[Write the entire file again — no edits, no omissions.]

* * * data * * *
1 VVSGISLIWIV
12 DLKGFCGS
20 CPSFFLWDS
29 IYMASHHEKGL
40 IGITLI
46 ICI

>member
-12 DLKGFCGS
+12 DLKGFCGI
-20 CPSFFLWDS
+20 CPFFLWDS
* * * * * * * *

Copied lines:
1 VVSGISLIWIV
12 DLKGFCGS
20 CPSFFLWDS
29 IYMASHHEKGL
40 IGITLI
46 ICI

>member
-12 DLKGFCGS
+12 DLKGFCGI
-20 CPSFFLWDS
+20 CPFFLWDS